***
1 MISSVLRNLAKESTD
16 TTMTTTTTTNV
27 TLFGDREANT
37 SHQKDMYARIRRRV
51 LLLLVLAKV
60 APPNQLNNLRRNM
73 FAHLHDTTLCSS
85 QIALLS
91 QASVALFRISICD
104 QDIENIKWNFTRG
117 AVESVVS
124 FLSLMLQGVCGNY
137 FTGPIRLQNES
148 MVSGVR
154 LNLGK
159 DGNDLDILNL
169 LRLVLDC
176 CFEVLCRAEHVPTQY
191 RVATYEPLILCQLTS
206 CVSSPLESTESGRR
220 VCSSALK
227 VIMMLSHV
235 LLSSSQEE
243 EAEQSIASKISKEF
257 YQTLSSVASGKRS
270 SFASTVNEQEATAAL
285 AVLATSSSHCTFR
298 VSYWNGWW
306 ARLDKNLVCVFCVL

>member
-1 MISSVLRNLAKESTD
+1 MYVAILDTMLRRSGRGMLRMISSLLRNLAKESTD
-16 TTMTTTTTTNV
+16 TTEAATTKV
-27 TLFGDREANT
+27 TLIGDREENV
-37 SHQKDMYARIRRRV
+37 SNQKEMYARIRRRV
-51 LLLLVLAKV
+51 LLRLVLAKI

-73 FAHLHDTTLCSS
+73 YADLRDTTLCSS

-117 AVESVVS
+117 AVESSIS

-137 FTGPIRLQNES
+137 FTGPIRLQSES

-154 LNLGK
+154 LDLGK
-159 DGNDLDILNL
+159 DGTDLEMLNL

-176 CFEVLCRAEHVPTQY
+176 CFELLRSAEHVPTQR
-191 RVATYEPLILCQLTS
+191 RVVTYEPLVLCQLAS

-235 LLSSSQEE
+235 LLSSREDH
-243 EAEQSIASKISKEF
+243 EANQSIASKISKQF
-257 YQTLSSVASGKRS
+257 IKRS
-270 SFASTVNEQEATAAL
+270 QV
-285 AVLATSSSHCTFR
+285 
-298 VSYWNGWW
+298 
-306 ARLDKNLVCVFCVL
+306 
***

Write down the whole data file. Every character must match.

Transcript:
1 MISSVLRNLAKESTD
16 TTMTTTTTTNV
27 TLFGDREANT
37 SHQKDMYARIRRRV
51 LLLLVLAKV
60 APPNQLNNLRRNM
73 FAHLHDTTLCSS
85 QIALLS
91 QASVALFRISICD
104 QDIENIKWNFTRG
117 AVESVVS
124 FLSLMLQGVCGNY
137 FTGPIRLQNES
148 MVSGVR
154 LNLGK
159 DGNDLDILNL
169 LRLVLDC
176 CFEVLCRAEHVPTQY
191 RVATYEPLILCQLTS
206 CVSSPLESTESGRR
220 VCSSALK
227 VIMMLSHV
235 LLSSSQEE
243 EAEQSIASKISKEF
257 YQTLSSVASGKRS
270 SFASTVNEQEATAAL
285 AVLATSSSHCTFR
298 VSYWNGWW
306 ARLDKNLVCVFCVL

>member
-1 MISSVLRNLAKESTD
+1 MYVAILDTMLRRSGRGMLRMISSLLRNLAKESTD
-16 TTMTTTTTTNV
+16 TTEAATTKV
-27 TLFGDREANT
+27 TLIGDREENV
-37 SHQKDMYARIRRRV
+37 SNQKEMYARIRRRV
-51 LLLLVLAKV
+51 LLRLVLAKI

-73 FAHLHDTTLCSS
+73 YADLRDTTLCSS

-117 AVESVVS
+117 AVESSIS

-137 FTGPIRLQNES
+137 FTGPIRLQSES

-154 LNLGK
+154 LDLGK
-159 DGNDLDILNL
+159 DGTDLEMLNL

-176 CFEVLCRAEHVPTQY
+176 CFELLRSAEHVPTQR
-191 RVATYEPLILCQLTS
+191 RVVTYEPLVLCQLAS

-235 LLSSSQEE
+235 LLSSREDH
-243 EAEQSIASKISKEF
+243 EANQSIASKISKQF
-257 YQTLSSVASGKRS
+257 IKRS
-270 SFASTVNEQEATAAL
+270 QV
-285 AVLATSSSHCTFR
+285 
-298 VSYWNGWW
+298 
-306 ARLDKNLVCVFCVL
+306 